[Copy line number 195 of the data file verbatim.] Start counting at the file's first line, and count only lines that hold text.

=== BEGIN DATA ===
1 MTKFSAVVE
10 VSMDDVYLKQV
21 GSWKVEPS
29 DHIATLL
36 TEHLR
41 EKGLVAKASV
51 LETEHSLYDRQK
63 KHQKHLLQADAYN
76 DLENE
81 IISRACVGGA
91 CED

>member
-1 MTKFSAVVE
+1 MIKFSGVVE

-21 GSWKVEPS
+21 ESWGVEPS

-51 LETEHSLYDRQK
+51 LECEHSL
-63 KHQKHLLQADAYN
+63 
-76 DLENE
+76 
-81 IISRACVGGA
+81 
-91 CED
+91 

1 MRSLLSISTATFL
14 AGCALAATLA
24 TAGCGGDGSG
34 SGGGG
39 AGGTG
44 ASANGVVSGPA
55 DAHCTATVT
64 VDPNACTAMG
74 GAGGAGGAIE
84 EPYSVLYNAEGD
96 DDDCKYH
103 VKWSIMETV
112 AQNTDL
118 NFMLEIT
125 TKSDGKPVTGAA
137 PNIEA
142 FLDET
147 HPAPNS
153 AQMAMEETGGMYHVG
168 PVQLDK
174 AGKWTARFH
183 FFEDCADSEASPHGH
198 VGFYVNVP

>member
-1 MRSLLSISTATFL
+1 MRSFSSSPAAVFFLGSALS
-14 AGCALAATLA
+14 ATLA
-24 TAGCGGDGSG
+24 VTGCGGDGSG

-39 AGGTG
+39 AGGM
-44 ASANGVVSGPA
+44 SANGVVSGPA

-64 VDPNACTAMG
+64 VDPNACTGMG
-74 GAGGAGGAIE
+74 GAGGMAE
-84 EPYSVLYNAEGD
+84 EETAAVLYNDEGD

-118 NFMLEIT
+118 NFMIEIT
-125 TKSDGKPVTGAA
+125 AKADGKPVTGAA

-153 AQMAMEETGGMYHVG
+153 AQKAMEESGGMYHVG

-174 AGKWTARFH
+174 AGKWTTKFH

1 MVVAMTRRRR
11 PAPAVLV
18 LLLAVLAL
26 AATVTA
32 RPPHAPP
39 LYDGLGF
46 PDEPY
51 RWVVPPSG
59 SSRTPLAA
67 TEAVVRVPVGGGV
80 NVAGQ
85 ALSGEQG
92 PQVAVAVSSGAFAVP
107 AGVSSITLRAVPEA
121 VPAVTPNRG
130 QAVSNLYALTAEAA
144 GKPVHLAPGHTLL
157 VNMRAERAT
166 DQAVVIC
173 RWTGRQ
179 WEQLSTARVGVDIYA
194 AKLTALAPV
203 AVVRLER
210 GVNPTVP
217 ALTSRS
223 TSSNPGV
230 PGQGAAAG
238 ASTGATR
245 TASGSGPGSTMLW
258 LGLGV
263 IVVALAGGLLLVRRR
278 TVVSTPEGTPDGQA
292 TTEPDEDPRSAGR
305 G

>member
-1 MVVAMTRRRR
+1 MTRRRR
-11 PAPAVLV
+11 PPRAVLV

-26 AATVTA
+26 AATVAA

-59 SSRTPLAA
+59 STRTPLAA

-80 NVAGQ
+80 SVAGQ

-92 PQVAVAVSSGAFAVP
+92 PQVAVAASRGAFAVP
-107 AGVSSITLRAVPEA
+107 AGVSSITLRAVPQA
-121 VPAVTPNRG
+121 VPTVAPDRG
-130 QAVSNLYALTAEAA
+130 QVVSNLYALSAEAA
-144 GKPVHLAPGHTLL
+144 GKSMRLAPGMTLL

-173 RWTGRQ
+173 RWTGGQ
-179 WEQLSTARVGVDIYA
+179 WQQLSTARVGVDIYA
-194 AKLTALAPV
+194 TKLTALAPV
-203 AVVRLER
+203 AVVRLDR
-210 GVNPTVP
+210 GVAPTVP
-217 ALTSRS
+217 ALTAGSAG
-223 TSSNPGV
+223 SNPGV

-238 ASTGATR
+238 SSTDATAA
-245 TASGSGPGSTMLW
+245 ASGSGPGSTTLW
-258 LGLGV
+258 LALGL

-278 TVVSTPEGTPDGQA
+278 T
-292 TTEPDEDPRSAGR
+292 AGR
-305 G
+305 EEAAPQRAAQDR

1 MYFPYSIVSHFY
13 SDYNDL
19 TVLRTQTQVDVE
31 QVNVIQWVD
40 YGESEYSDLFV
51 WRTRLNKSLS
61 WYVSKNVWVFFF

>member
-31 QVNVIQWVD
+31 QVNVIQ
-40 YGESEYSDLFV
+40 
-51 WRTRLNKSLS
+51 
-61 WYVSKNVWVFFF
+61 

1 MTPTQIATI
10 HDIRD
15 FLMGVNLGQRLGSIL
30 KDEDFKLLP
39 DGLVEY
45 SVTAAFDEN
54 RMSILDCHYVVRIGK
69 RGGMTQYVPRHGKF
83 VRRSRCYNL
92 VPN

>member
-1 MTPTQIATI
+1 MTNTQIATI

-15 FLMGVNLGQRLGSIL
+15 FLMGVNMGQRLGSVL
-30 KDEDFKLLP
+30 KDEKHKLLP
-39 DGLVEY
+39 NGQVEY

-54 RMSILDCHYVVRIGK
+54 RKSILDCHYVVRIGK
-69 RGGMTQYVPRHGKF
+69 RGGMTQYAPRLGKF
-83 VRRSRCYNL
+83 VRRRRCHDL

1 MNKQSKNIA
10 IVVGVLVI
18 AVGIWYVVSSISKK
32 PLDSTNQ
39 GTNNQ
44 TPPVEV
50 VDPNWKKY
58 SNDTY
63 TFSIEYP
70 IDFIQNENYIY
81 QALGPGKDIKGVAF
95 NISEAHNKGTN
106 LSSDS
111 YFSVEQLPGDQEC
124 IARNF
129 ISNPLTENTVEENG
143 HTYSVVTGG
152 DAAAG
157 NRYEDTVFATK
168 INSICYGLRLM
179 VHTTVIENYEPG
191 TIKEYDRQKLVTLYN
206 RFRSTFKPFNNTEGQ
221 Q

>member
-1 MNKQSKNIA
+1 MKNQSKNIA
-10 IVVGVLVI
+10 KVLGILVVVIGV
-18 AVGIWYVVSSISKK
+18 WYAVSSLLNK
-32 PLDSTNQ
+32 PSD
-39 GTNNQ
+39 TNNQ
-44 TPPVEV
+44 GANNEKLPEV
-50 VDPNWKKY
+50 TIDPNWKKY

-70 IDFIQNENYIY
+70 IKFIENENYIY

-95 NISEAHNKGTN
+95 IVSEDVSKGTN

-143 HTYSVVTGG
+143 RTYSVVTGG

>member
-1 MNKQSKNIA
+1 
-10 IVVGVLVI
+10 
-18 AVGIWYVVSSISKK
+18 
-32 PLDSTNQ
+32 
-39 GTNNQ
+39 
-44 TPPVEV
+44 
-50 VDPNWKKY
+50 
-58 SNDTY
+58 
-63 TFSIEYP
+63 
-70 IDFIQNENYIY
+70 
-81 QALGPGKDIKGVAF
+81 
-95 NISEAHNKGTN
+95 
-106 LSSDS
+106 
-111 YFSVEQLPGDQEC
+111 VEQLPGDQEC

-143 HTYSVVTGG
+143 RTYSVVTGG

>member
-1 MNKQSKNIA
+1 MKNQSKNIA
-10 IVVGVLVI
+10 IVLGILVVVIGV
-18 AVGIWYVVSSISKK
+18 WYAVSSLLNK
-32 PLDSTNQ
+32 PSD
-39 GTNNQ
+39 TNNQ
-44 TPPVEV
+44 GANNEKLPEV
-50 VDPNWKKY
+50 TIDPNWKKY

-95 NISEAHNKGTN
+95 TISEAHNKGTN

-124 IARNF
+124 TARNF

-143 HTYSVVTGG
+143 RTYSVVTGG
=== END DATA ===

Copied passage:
-83 VRRSRCYNL